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You can find a larger sized copy of the NPS photo map below with Garnet Canyon, Delta Lake, Teton Glacier, Middle Teton Glacier, Disappointment Peak, Grand Teton, Mount Owen, Teewinot, Surprise Lake, Amphitheater Lake, the Apex, Grand Teton lower saddle and Lupine Meadows trailhead


photo map with lakes, peaks, trails

drawing of mountains

Middle Teton with the black dike, from Garnet Canyon
meadow and peak

Ranger and Exum camp on the Lower Saddle:

huts on mountain above tree line

Special regulations and camping limits apply in Garnet Canyon due to its unique character and the specialized use it receives.


map with lake

Surprise Lake:

lake and clouds

Looking down on Amphitheater Lake – no camping allowed – (photo by Alex Dragulescu)

lake and mountains

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Printing the maps you find at the links above could aid in route finding,

but not substitute for a topo map!

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The main Grand Teton Park backcountry camping page, with the most up-to-date information is at:

There you can download a backcountry trip planner, find links to camping zones, reservations and more.

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At the Grand Teton Climbing Rangers webpages we read:
The Enclosure (13,280′) The western spur of the Grand Teton, the second highest point in the Teton Range, holds a curious man-made structure within a few feet of its summit. Discovered in the course of the controversial attempt to climb the Grand Teton on July 29,1872, it was originally described as an “enclosure” by Nathaniel P. Langford in his now-famous 1873 article in Scribner’s Monthly. This enclosure consists of an elliptical arrangement of flat rocks placed on edge, 7 by 9 feet across and 3 feet high. This “enclosure” was most likely built by Native Americans at a time ancient or recent (19th century), perhaps as a part of a “visionquest” or other ceremony. Today, the Enclosure not only offers the non-technical climber a summit second only to the Grand Teton, but dozens of multi-pitch alpine and mixed routes for the seasoned alpinist.”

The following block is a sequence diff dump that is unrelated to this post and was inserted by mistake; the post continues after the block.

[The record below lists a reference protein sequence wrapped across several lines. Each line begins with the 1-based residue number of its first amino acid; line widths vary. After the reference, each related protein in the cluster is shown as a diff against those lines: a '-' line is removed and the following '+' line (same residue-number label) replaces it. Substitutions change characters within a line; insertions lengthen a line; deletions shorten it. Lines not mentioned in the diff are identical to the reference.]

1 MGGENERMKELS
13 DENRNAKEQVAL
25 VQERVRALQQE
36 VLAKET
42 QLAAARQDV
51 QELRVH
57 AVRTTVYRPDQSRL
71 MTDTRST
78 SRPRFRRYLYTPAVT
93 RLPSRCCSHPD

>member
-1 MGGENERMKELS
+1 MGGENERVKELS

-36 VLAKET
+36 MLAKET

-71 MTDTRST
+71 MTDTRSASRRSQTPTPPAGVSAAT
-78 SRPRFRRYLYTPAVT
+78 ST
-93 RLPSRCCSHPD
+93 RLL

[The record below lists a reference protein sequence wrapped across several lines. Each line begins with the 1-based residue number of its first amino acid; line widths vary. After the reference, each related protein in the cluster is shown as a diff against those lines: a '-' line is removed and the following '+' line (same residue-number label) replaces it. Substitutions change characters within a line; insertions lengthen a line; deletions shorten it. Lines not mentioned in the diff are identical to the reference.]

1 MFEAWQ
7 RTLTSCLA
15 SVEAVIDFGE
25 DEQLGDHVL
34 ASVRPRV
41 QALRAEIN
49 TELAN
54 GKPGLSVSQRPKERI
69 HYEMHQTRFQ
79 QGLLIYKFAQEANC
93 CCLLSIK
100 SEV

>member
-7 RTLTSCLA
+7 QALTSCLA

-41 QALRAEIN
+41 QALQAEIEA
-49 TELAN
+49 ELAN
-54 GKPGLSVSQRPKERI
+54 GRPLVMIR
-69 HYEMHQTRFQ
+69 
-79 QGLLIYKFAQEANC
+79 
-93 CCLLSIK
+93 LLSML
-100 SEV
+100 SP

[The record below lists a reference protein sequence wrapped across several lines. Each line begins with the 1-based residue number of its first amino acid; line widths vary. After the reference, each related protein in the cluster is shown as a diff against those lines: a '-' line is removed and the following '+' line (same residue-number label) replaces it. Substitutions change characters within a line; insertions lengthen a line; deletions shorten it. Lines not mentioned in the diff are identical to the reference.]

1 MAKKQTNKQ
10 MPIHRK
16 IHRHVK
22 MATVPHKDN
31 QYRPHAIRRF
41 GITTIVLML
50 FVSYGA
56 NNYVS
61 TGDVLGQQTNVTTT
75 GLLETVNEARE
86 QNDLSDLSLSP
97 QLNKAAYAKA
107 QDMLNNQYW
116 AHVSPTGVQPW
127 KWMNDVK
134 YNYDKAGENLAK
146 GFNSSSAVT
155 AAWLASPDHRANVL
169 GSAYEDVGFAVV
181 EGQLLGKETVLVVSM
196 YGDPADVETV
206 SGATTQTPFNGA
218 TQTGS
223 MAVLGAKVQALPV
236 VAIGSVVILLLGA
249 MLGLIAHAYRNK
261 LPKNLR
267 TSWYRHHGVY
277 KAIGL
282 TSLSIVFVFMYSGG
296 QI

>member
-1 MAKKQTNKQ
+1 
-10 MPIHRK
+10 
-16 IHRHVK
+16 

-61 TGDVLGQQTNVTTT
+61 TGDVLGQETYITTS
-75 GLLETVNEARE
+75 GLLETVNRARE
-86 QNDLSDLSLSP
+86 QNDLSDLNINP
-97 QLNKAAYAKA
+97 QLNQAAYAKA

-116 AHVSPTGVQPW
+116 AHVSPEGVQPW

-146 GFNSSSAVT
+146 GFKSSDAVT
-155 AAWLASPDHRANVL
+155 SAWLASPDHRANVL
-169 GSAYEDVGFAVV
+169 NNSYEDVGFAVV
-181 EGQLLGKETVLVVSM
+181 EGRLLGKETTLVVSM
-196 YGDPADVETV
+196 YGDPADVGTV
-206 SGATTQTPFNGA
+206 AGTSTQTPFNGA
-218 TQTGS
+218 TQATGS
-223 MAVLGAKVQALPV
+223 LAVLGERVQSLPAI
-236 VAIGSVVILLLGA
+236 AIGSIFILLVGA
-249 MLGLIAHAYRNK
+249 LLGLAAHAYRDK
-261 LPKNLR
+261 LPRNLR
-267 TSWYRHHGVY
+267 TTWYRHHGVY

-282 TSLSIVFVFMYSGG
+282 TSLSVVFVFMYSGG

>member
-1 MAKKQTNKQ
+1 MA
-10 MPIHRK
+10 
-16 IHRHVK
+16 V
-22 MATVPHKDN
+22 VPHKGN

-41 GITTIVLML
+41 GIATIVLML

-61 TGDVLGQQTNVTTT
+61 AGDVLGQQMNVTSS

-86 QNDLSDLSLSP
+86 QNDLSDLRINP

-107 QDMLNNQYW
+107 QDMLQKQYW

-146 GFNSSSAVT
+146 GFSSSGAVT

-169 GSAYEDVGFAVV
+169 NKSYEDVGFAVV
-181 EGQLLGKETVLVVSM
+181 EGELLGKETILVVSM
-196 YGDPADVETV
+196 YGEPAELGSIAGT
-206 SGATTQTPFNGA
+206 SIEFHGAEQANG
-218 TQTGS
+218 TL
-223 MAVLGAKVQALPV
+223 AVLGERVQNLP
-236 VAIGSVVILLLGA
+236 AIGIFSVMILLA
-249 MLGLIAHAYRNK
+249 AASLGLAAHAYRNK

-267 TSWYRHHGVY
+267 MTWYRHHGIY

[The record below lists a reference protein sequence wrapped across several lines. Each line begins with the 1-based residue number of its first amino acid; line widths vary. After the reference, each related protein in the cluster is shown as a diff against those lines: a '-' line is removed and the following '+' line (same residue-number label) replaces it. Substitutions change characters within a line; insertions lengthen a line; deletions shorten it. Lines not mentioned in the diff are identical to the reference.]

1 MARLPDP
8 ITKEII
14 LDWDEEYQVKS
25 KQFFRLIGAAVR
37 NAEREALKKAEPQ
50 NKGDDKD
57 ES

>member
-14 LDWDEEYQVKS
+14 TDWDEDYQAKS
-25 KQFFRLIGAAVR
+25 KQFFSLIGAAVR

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climber standing near top of peak

Thinking about climbing the Grand Teton?

view of the side of the top of a peak

Here is advice from the Jenny Lake Climbing rangers:

“The Grand Teton is not only the highest peak in the Teton Range but also the high point of climbing activity. From any approach to the range, the Grand Teton towers above the lesser peaks and beckons the climber almost irresistibly. In more than 100 years of climbing on “The Grand” routes to its summit have been found that will satisfy anyone’s taste. From the Owen-Spalding route to the Direct North Face almost all degrees of difficulty can be found. All routes, however, require knowledge of the use of a rope and correct belay techniques to be negotiated safely.

It is not uncommon for parties to take 14 hours or more to make the round trip from the Lower Saddle to the summit and back. The Owen-Spalding and Upper Exum Ridge are often incorrectly described as “hikes.” Soloists have been injured or killed attempting these routes.

Large climbing parties are NOT recommended on the Grand Teton. The Owen-Spalding, Exum Ridge, and Petzoldt Ridge are extremely popular technical alpine rock routes. Groups larger than 2 can cause unnecessary and dangerous delays for all parties on these routes.

Climbers should not attempt a one-day ascent of the Grand Teton without prior experience on this LARGE mountain and familiarity with technical ascents in the Teton Range.

There are no straightforward routes in the Tetons- everything requires good route finding skills!”

most of the Grand Teton range peaks